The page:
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You have $10 to play a game, and you say I will bet $2 until I make a certain profit, or run out of money.
Then you are presented with 2 bets. You believe one to be superior, you say, ok I will take the
inferior with $2, and enter the superior bet with $8. Then, because you don't have a crystall ball,
and there is no guarantee that you will win any single bet even if you 'feel' it's better or not, and you loose
both bets. If you bet $2 on both, you can continue playing. If you bet $8 on the one you felt to be superior, then
if you want to continue playing, you have to pull out your wallet... Refund your account!
Your example proves my point about trading mechanically by the numbers. You said: 'You examined your last 30 trades' (that is historical/statistical analysis); 'You see that on some setups you tend to win more than other setups' (that is system expectancy); 'you should juice those setups' (that is assigning a unit of risk based on expectancy).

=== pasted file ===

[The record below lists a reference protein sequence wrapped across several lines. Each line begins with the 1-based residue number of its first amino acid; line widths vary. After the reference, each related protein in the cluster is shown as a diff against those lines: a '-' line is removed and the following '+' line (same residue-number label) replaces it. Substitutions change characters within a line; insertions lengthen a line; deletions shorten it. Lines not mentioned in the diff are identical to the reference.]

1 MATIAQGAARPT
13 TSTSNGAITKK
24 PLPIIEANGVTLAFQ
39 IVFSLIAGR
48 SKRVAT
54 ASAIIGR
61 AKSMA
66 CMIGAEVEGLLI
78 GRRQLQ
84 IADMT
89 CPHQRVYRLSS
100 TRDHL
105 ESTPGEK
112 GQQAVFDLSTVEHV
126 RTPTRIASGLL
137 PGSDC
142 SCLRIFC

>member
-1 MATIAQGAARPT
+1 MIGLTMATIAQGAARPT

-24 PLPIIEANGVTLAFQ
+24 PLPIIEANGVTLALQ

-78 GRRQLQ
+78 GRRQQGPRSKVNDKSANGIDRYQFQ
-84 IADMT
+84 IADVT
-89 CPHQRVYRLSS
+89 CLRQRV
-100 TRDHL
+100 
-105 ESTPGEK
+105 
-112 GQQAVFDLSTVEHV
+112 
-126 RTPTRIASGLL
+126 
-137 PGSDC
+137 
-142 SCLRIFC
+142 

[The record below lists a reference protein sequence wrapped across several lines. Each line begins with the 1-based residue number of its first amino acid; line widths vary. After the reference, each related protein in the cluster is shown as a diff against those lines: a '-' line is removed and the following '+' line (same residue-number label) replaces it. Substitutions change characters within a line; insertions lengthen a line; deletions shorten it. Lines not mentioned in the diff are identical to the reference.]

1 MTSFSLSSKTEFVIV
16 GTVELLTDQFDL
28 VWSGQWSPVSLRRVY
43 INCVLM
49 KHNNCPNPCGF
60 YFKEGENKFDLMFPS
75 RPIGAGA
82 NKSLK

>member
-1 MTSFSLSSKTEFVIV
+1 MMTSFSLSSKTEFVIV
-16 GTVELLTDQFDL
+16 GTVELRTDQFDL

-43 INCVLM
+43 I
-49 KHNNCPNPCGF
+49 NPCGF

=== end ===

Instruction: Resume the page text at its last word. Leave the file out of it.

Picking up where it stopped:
So, basically, you are saying you've identified 2 different methods with 2 different expectancies, so you will trade them each differently, as 2 different systems each with it's own expectancy and set level of risk. So you will always risk $100 on setup1, and $200 on setup2 and expecting the statistically determined reward out of each. That is very different then if you trade setup2 with $200 the 1st 2 times you see it, with $500 the next 3 times and with $50 the following time you see it, because you felt differently about it each time. Even if I guarantee you, that you will win 3 of those trades, you have no idea how those wins will be distributed. As luck would have it, you will probably win the $50 entries, and loose the $500 entries. Different story if you trade them all risking the same amount each time. If you don't, very soon you will find you have to... Refund your account.